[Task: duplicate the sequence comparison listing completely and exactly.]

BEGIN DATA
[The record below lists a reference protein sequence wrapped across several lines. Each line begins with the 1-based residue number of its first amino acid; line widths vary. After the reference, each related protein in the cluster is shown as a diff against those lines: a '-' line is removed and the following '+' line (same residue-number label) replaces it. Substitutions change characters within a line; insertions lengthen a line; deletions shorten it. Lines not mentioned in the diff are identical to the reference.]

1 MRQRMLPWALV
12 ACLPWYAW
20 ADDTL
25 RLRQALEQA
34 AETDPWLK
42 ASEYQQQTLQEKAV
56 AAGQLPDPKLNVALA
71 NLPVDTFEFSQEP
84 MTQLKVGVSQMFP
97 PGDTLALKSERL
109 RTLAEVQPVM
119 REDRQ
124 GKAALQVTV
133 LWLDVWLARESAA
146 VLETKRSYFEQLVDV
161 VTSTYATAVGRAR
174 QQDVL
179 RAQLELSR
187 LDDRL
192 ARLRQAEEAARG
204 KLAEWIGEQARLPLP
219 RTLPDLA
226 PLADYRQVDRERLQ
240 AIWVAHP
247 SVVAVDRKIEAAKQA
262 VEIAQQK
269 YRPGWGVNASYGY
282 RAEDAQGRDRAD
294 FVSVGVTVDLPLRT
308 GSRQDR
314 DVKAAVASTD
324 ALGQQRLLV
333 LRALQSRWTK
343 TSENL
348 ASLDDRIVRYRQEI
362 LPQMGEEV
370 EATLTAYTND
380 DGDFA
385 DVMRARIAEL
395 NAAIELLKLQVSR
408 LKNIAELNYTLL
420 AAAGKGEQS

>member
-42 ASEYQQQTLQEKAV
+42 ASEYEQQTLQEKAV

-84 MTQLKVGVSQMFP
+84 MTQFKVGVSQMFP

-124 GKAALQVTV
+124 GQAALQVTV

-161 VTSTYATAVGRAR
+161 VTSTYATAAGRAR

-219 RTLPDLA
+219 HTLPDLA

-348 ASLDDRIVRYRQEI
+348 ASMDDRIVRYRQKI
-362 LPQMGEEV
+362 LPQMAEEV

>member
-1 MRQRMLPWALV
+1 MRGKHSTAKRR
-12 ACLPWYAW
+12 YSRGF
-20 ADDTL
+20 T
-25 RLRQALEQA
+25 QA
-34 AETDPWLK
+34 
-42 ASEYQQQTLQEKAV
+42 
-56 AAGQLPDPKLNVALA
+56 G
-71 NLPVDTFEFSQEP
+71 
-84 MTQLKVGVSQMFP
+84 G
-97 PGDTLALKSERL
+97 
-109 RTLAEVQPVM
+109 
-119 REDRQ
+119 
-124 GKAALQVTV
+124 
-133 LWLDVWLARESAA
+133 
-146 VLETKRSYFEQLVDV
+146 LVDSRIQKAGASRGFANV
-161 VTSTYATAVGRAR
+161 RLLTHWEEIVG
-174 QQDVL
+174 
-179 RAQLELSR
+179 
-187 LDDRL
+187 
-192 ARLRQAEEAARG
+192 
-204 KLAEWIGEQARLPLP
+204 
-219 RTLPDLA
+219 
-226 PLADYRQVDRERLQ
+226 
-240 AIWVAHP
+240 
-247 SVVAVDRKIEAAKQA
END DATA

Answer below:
[The record below lists a reference protein sequence wrapped across several lines. Each line begins with the 1-based residue number of its first amino acid; line widths vary. After the reference, each related protein in the cluster is shown as a diff against those lines: a '-' line is removed and the following '+' line (same residue-number label) replaces it. Substitutions change characters within a line; insertions lengthen a line; deletions shorten it. Lines not mentioned in the diff are identical to the reference.]

1 MRQRMLPWALV
12 ACLPWYAW
20 ADDTL
25 RLRQALEQA
34 AETDPWLK
42 ASEYQQQTLQEKAV
56 AAGQLPDPKLNVALA
71 NLPVDTFEFSQEP
84 MTQLKVGVSQMFP
97 PGDTLALKSERL
109 RTLAEVQPVM
119 REDRQ
124 GKAALQVTV
133 LWLDVWLARESAA
146 VLETKRSYFEQLVDV
161 VTSTYATAVGRAR
174 QQDVL
179 RAQLELSR
187 LDDRL
192 ARLRQAEEAARG
204 KLAEWIGEQARLPLP
219 RTLPDLA
226 PLADYRQVDRERLQ
240 AIWVAHP
247 SVVAVDRKIEAAKQA
262 VEIAQQK
269 YRPGWGVNASYGY
282 RAEDAQGRDRAD
294 FVSVGVTVDLPLRT
308 GSRQDR
314 DVKAAVASTD
324 ALGQQRLLV
333 LRALQSRWTK
343 TSENL
348 ASLDDRIVRYRQEI
362 LPQMGEEV
370 EATLTAYTND
380 DGDFA
385 DVMRARIAEL
395 NAAIELLKLQVSR
408 LKNIAELNYTLL
420 AAAGKGEQS

>member
-42 ASEYQQQTLQEKAV
+42 ASEYEQQTLQEKAV

-84 MTQLKVGVSQMFP
+84 MTQFKVGVSQMFP

-124 GKAALQVTV
+124 GQAALQVTV

-161 VTSTYATAVGRAR
+161 VTSTYATAAGRAR

-219 RTLPDLA
+219 HTLPDLA

-348 ASLDDRIVRYRQEI
+348 ASMDDRIVRYRQKI
-362 LPQMGEEV
+362 LPQMAEEV

>member
-1 MRQRMLPWALV
+1 MRGKHSTAKRR
-12 ACLPWYAW
+12 YSRGF
-20 ADDTL
+20 T
-25 RLRQALEQA
+25 QA
-34 AETDPWLK
+34 
-42 ASEYQQQTLQEKAV
+42 
-56 AAGQLPDPKLNVALA
+56 G
-71 NLPVDTFEFSQEP
+71 
-84 MTQLKVGVSQMFP
+84 G
-97 PGDTLALKSERL
+97 
-109 RTLAEVQPVM
+109 
-119 REDRQ
+119 
-124 GKAALQVTV
+124 
-133 LWLDVWLARESAA
+133 
-146 VLETKRSYFEQLVDV
+146 LVDSRIQKAGASRGFANV
-161 VTSTYATAVGRAR
+161 RLLTHWEEIVG
-174 QQDVL
+174 
-179 RAQLELSR
+179 
-187 LDDRL
+187 
-192 ARLRQAEEAARG
+192 
-204 KLAEWIGEQARLPLP
+204 
-219 RTLPDLA
+219 
-226 PLADYRQVDRERLQ
+226 
-240 AIWVAHP
+240 
-247 SVVAVDRKIEAAKQA